LIMA — Gov. Mike DeWine on Thursday warned that the next three weeks could be the most-dire point of the pandemic as Ohio rides its largest wave of COVID-19 hospitalizations into what is traditionally the busiest holiday season of the year, a dangerous trend that could cause many unnecessary deaths right as coronavirus vaccination programs are about to begin.
DeWine extended Ohio’s 10 p.m. curfew for another 21 days and unveiled a new 10-point public health messaging program encouraging Ohioans to stay home whenever possible.
But the governor stopped short of imposing new restrictions on indoor dining, bars and fitness centers that he considered several weeks ago, despite increasingly urgent warnings that the situation in Ohio is untenable as hospitals and intensive care units are seeing an exponential increase in COVID-19 patients that could upend access to routine and emergency healthcare.
“What each of us does in the next 21 days will sets us on the path, good or bad, for the next year,” DeWine said. “We cannot afford on the very eve of a safe and effective vaccination to further overwhelm our hospital and healthcare providers with a holiday tsunami.”
Early evidence suggests at least some Ohioans avoided Thanksgiving get-togethers.
Lima hospitals have not reported an increase in COVID-19 admissions attributable to holiday dinners or gatherings in the two weeks since Thanksgiving, according to hospitalization data shared with The Lima News on Wednesday.
While new admissions traced to the holiday weekend could still occur over the next several days, much of the Lima region has identified fewer coronavirus cases since Thanksgiving than in the weeks leading up to the holiday, when cases were still rising exponentially, suggesting that enough families may have heeded public health warnings at a time when the region was still considered the epicenter of Ohio’s coronavirus epidemic to avoid a crisis scenario.
“We owe a thank you to the public for partnering with us to try to at least keep the spread stable,” said Dr. Matt Owens, chief clinical officer for Mercy Health-St. Rita’s Medical Center, which has seen its COVID-19 patient census decrease by more than 30% since its peak during the week of Thanksgiving.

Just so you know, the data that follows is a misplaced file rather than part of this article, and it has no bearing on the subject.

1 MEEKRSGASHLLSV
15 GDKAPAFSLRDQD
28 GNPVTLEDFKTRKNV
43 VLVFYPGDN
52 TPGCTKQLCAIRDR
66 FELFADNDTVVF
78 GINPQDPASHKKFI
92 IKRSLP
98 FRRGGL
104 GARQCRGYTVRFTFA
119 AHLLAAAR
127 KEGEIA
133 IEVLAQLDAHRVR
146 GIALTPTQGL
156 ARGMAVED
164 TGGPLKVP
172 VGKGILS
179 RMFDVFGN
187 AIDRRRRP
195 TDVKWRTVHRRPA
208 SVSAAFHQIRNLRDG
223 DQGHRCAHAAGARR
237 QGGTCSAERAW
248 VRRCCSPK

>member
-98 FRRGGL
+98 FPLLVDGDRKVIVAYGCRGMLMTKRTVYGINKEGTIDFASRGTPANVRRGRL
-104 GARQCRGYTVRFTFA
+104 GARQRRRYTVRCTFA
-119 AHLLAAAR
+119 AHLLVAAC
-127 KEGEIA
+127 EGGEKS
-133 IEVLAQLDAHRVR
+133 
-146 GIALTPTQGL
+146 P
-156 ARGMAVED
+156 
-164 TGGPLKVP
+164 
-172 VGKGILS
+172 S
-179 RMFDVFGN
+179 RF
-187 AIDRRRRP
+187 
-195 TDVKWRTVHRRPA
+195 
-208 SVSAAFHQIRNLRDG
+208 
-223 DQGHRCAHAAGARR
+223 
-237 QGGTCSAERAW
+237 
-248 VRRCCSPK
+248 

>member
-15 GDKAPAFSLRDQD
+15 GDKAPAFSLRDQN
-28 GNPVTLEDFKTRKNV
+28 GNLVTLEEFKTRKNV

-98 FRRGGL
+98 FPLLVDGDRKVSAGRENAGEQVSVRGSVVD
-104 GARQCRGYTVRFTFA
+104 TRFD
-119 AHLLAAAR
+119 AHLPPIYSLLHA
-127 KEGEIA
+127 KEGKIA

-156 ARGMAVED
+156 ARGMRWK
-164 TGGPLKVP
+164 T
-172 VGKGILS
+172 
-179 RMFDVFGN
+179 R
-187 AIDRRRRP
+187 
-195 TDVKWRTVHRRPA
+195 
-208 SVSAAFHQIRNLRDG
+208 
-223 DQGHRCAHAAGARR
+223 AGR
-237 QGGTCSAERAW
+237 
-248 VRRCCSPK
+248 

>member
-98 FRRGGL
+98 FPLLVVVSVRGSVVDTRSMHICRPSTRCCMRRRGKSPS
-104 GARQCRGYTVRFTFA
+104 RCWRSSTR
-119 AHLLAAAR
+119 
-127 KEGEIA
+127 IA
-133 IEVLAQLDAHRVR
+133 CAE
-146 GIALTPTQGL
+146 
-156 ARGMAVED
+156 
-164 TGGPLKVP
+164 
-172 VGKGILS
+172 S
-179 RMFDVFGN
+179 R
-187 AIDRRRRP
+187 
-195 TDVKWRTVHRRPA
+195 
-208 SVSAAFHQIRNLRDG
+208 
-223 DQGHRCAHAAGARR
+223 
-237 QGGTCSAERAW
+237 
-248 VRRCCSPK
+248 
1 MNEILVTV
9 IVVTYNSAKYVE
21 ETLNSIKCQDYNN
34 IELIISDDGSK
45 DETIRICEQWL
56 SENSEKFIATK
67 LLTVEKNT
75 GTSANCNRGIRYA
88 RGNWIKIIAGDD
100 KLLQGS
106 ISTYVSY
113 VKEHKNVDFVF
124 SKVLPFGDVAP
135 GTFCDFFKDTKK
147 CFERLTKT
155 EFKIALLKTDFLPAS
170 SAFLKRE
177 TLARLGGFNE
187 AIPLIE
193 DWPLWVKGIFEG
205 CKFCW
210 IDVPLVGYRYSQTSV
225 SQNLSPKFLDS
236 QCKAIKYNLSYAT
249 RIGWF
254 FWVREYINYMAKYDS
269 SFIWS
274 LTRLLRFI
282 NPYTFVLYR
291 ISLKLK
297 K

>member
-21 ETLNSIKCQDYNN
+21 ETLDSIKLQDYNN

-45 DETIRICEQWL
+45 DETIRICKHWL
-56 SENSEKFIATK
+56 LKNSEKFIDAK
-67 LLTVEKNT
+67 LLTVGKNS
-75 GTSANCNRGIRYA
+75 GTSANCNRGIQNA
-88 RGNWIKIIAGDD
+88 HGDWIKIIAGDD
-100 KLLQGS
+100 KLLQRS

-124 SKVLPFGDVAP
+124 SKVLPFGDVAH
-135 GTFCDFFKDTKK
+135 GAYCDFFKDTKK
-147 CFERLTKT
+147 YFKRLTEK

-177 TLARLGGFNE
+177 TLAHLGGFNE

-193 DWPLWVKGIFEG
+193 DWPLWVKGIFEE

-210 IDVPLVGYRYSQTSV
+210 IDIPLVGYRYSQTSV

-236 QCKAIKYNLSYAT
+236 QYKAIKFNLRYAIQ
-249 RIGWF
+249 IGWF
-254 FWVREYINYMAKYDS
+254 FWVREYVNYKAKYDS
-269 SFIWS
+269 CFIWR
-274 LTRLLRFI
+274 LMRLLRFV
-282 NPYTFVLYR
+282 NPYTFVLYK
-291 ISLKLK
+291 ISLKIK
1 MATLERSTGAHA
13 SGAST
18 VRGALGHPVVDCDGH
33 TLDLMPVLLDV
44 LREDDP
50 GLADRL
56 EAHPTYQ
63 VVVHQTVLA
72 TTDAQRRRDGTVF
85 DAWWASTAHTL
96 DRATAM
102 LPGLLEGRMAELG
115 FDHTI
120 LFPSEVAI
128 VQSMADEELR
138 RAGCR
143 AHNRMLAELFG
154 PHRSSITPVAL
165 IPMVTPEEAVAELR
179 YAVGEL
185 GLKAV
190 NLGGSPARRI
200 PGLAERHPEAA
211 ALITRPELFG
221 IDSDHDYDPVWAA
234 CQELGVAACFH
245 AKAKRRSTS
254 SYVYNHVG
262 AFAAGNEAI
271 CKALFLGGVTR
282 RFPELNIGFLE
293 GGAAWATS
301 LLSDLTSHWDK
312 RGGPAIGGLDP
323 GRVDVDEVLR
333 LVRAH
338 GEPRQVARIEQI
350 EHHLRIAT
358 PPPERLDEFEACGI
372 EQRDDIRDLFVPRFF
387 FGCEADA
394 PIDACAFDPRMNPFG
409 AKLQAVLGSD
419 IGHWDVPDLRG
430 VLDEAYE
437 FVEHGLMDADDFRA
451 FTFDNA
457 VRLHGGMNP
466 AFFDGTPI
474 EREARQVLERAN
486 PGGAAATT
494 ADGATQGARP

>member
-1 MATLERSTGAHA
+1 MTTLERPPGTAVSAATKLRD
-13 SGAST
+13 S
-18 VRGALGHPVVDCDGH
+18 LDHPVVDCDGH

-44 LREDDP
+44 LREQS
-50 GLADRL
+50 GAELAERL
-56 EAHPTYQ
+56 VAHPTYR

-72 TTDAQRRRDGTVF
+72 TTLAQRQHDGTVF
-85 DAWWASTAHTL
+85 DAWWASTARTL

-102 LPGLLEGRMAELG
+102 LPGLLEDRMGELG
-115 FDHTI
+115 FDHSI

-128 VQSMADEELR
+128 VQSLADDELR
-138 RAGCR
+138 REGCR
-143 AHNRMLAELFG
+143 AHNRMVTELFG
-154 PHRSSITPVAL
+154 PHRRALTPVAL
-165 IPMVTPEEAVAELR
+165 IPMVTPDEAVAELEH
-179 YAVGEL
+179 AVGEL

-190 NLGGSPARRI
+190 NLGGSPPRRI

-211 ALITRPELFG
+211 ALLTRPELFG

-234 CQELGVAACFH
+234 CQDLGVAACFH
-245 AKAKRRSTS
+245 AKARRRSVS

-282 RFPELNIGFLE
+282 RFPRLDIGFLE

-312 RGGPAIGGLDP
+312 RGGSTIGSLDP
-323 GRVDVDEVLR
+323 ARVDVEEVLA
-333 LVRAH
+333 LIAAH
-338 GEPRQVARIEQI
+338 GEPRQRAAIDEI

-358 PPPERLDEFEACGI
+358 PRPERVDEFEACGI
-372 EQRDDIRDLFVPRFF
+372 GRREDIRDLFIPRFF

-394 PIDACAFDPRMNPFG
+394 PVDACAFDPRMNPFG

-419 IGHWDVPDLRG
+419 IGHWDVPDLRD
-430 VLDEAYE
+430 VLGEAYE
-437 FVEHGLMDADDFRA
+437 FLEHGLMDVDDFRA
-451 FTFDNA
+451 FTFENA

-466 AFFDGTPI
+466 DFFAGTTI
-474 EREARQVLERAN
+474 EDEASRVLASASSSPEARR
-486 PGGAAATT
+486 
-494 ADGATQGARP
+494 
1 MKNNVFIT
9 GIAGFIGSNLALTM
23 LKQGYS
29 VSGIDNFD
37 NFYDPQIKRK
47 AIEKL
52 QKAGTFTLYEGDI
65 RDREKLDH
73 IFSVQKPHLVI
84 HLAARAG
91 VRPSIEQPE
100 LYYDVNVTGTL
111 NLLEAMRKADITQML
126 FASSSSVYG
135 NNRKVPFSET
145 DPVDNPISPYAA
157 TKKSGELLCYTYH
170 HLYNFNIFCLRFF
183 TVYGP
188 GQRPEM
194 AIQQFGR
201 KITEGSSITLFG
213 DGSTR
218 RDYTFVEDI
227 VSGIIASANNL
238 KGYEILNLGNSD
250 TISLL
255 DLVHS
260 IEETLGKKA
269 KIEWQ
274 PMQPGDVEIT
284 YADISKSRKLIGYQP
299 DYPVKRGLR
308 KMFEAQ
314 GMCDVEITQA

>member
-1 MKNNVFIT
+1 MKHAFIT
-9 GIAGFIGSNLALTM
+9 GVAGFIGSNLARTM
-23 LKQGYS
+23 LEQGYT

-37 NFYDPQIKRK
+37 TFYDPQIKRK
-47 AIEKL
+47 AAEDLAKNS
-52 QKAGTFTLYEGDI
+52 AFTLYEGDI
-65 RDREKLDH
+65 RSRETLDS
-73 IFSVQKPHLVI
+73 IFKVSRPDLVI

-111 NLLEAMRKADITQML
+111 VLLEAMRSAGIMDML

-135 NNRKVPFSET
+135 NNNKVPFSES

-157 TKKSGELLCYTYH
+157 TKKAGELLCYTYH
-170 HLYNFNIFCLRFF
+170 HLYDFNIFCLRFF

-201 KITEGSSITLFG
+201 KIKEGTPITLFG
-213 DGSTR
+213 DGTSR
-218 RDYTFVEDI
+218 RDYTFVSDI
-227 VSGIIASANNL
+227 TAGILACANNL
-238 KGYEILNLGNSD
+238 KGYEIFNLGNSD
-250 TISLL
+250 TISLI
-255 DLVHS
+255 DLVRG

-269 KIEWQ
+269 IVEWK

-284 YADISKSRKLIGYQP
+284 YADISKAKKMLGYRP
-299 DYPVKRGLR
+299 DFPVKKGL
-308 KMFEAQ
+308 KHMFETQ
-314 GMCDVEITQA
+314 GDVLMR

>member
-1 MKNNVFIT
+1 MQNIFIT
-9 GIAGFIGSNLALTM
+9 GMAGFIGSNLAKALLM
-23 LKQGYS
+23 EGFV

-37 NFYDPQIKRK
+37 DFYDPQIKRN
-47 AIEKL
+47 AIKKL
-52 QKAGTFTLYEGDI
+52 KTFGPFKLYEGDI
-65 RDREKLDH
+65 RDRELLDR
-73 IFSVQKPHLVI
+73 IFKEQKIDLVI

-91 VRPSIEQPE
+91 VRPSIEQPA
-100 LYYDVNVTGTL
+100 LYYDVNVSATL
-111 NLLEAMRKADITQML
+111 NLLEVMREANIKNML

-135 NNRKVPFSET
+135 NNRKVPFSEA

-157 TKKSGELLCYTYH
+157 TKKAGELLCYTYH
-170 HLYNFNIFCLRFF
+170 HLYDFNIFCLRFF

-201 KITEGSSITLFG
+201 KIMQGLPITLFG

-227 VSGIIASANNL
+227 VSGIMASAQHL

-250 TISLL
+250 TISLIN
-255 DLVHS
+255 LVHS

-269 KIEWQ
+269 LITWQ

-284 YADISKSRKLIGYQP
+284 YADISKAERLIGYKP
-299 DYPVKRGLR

But at peak, Lima hospitals and those in the surrounding counties were treating more than 150 COVID-19 patients at once.
And even with the recent decline, hospitalizations for COVID-19 remain high enough that an influx in new patients could overwhelm local healthcare capacity, while hospitals across Ohio are experiencing similar or higher demand and may not be able to help should hospitals here no longer have the space or staff to meet demand.
DeWine on Thursday suggested that a new federal relief bill similar to the CARES Act passed in the spring could influence his decision to impose new restrictions, calling on Congress to make a deal quickly.
“We’re now moving forward into the most crucial time we have without that safety net, and we need it, so we hope Congress passes it,” DeWine said.
New unemployment claims in Ohio are already rising and many Ohioans are now receiving Pandemic Unemployment Assistance or extended benefits, special programs intended for displaced workers whose wages are too low to qualify for state jobless benefits or who have been out of work for too long to claim traditional benefits. Both of those programs are set to end this month.
Without a relief bill, DeWine has instead relied on various pleas to the public to stay home for all but essential errands and work.
The latest version unveiled Thursday is a list of 10 recommendations Ohioans are encouraged to practice in December, including invocations to stay home and work from home whenever possible, limit travel, celebrate the holidays at home and avoid eating or drinking with anyone outside a person’s immediate household.